In 2017, Longo recorded the trio album Only Time Will Tell with West and drummer Lewis Nash. The program’s original composition “Stepping Up” was inspired by the terraces on Mount Carmel in Haifa, Israel, close to the world headquarters of the Baha’i Faith, of which Longo was a member.
Survivors include his wife, Dorothy Longo, who reportedly is in self-quarantine after testing positive for the coronavirus.
Saxophonist Bob Magnuson, who co-founded the New York State of the Arts Jazz Ensemble with Longo, posted a tribute to his friend on Facebook: “For 25 years he allowed me into his wonderful world and let me produce six CDs with his best friends James Moody, Jimmy Owens, Bob Cranshaw, Paul West, Ray Mosca and Lewis Nash. He then included me in a sextet with Randy Brecker, Ron Carter and Joe Farrell, playing music he had recorded in the ’60s. I went fishing with him for years and loved to hear his endless stories of being Dizzy’s closest friend. I realized early on that he understood, digested, taught and lived by all the concepts of time, depth of groove, swing, harmony and all the metaphysical aspects that embodied Dizzy. Nobody knew Dizzy’s stuff the way Longo did.”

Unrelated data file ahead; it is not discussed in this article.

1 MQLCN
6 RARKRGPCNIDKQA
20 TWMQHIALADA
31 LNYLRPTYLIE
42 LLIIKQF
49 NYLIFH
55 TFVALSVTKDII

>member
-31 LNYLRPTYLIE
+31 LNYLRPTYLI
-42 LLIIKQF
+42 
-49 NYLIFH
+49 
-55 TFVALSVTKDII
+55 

Guitarist Adam Rafferty—who studied with Longo and recorded with him on his own CAP leader dates First Impressions (1997) and Blood, Sweat & Bebop (1999)—posted this entry on Facebook: “This man was my beloved guru and second father. To say he was a music teacher doesn’t do it justice. He was the one I called several times a day for personal and spiritual guidance. He took me under his wing and mentored me. He was a beacon of truth and light, and a best friend.” DB